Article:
To me, that suggests that we should want to at least heavily discount or ideally eliminate the use of home runs when it comes to evaluating a pitcher's ability. However, nearly the opposite happens. Home runs are big deals in baseball; they get lots of attention. Not just from the public and highlight shows but also pitching metrics, even advanced ones.

In the standard FIP formula, home runs are multiplied by 13 while walk and hit batters are multiplied by 3 and strikeouts by 2. In tRA's 2012 values, a home run adds about 1.4 expected runs to the pitcher's performance while a walk or hit batter contributes about 0.4 expected runs. Those are big penalties.

Of course, home runs are the most damaging event (for a pitcher), so it seems reasonable that pitchers be highly punished for giving one up. And they don't involve the defense so it seems reasonable that they are entirely the pitcher's fault, but as pointed out, neither home runs nor home run rate per fly ball stabilize over a season. That makes me wary of having home runs be as indiscriminately weighted as they currently are.

One way of including the home run component without relying on the unstable reality of actual home runs is to ignore actual home runs and instead craft an expected number of home runs allowed from some combination of other, hopefully more stable, results. The stat xFIP does this using the pitcher's number of flyballs and the league average rate on those becoming home runs. That's a reasonable estimator in part because, unlike home run rate, flyball rate does stabilize for pitchers.

And given a large enough sample of the entire league, home run rate per fly ball is fairly stable; you can note that it changes little year to year. This estimation for a pitcher's seasonal home run total ends up working fairly well. Here's a comparison of xFIP-style home run prediction to actual (park-adjusted) home run totals, using a cutoff of at least 50 batted balls.

The graph is a little meteor-y looking, but just using the pitcher's number of flyballs and the league home run per flyball rate does provide a solid estimation. I've been pondering if we can do better though. Back in November I wrote about the direction home runs were hit. I'm going to quote my last image and conclusion here:

In a large swath of territory stretching from the pulled foul pole to about halfway toward center field, about half of fly balls are home runs. And then it drops to almost nothing remarkably quick.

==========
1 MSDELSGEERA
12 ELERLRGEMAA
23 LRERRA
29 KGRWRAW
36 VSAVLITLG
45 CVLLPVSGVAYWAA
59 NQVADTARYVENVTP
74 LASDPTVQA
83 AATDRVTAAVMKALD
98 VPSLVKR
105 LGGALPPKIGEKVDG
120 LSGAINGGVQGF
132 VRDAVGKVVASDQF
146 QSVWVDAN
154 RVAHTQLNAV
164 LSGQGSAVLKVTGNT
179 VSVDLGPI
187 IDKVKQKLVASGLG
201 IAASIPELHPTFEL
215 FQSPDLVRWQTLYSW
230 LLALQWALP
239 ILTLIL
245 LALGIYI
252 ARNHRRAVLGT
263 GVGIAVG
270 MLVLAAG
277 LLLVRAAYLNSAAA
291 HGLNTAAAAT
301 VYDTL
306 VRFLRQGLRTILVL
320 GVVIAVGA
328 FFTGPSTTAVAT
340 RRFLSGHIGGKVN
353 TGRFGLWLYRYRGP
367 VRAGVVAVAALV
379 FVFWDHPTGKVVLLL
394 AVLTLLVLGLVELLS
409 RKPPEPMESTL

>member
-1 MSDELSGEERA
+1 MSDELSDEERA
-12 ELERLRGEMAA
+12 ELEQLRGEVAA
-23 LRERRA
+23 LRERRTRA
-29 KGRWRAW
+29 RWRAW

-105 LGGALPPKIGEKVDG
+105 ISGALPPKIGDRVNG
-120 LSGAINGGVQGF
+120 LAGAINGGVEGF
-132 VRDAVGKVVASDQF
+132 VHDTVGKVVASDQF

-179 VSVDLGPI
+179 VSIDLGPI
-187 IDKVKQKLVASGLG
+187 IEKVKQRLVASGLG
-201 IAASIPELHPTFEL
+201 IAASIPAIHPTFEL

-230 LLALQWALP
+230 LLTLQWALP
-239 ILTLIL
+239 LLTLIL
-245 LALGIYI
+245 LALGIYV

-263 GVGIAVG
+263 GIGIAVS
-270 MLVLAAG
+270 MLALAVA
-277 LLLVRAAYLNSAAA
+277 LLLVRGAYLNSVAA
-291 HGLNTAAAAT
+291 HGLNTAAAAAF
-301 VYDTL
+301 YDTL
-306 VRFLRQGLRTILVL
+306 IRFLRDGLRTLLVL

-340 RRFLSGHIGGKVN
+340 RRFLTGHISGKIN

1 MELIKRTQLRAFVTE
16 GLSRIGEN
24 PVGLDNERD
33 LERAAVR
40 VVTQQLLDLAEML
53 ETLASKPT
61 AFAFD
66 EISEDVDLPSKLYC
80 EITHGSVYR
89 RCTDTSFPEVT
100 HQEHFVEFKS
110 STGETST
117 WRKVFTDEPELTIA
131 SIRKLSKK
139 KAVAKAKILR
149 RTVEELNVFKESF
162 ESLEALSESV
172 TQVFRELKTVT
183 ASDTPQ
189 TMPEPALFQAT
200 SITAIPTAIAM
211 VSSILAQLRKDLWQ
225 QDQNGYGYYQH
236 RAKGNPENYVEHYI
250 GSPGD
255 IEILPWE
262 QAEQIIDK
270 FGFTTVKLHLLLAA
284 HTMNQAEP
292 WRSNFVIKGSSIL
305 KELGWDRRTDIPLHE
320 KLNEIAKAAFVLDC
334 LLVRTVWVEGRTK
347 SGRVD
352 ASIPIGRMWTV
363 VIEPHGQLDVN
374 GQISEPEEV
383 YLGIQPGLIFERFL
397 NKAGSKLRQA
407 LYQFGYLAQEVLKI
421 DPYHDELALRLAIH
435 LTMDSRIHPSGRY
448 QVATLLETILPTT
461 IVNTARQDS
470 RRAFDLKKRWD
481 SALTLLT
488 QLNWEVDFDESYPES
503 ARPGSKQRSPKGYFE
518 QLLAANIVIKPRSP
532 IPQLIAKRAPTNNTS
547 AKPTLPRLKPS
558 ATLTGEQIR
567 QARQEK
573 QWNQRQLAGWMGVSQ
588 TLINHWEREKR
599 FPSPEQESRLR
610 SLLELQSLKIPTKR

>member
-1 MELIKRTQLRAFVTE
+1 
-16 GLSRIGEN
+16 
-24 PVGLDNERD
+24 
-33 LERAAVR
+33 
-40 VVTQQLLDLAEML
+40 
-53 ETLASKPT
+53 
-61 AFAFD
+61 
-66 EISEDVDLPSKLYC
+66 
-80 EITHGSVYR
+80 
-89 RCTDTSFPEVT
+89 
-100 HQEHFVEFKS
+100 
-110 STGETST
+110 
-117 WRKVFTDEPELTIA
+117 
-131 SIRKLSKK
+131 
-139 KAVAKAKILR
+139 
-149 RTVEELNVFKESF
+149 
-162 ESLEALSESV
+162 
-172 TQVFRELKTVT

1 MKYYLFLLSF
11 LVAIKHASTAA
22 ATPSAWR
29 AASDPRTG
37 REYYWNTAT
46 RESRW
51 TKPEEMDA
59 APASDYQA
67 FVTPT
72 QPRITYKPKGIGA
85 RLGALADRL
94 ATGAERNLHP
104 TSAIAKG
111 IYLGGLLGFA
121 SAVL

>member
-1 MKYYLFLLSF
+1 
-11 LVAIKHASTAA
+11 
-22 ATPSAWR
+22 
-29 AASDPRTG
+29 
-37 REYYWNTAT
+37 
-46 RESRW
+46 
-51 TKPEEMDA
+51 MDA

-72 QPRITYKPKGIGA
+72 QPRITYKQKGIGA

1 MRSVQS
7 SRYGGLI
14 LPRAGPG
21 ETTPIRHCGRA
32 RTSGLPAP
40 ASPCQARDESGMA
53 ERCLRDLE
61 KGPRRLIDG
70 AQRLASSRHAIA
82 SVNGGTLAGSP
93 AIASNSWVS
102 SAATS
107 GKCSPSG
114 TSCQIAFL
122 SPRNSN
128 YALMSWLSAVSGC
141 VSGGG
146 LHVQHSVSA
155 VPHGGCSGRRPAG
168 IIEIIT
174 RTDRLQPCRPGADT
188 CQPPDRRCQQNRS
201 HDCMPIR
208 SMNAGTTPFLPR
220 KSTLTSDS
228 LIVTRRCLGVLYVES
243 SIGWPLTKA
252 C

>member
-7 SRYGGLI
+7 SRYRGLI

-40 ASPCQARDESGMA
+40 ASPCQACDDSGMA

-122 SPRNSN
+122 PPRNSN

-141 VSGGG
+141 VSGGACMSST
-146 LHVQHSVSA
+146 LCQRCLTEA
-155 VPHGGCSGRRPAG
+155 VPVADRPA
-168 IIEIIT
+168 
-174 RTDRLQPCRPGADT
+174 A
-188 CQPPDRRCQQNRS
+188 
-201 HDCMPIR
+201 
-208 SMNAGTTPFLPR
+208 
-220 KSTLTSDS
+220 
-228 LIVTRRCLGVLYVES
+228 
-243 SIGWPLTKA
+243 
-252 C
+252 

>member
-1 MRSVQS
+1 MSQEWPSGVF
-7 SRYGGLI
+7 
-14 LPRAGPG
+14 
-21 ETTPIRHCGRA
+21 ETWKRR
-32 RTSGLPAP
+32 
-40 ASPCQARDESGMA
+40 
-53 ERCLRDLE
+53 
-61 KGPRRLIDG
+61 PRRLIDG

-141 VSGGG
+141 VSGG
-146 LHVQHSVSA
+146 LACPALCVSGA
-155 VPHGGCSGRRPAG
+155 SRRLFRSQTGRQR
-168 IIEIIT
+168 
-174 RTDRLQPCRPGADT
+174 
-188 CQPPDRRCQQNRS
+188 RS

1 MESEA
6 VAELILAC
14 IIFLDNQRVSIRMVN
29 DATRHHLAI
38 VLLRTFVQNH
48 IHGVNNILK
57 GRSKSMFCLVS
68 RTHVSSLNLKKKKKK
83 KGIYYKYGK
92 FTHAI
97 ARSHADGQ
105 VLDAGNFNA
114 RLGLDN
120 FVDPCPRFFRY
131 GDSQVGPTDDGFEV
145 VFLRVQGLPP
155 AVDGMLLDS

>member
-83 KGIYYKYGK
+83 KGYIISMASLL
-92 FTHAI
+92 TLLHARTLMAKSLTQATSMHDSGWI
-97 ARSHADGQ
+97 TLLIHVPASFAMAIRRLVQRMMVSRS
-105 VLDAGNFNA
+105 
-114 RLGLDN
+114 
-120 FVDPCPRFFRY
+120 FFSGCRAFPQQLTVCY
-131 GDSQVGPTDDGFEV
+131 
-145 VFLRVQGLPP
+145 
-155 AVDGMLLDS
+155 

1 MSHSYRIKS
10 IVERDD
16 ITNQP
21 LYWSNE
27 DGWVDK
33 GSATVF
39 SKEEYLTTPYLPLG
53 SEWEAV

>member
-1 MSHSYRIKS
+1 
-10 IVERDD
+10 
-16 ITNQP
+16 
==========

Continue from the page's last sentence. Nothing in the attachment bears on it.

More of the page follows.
In fact, if you split the field of play in half, with a pull side (to the batter's perspective) and an opposite field side, the league's home run per flyball rate is 25% on the pull side and only 3% on the opposite field side. That's a big difference and led me to wondering if flyballs hit the other way should be contributing equally to a pitcher's expected number of home runs allowed. Perhaps a better estimator of home runs could be built by utilizing the direction of the batted balls.

There's a potential issue with doing that; the rate of pulled flyballs is less stable than the rate of flyballs in general. That's not a surprise, and it's not a non-starter, but it's worth being aware of. However, a composite of all batted balls, split into pulled or not, and multiplied by the league average rate of home runs from each type does appear to be a better predictor. Here's the same data as before, but with xFIP's home run predictor replaced by the more complex version.

This might be tough to see but this more comprehensive model, which I'll call xHR, does get closer to successfully matching the amount of home runs given up, especially with the pitchers that throw the most. And, unlike straight home run rate, xHR does stabilize for pitchers

It is more noisy than just flyball rate, but the overall prediction seems to be closer to reality. So I think xHR is an improvement over both home runs and xFIP's home run estimator. By itself that's fine, but what I ultimately wanted to know was whether using xHR could help make a stat like FIP or tRA better and more stable.

To test this I had to expand and modify the general tRA model. Current tRA separates home runs from the batted ball types to avoid double counting. I split up the batted ball types into pulled or not and re-ran their expected run and out values no longer ignoring the ones that became home runs. That baked xHR into the batted ball types where xHR was originally derived from and eliminated the need for a separate home run term at all.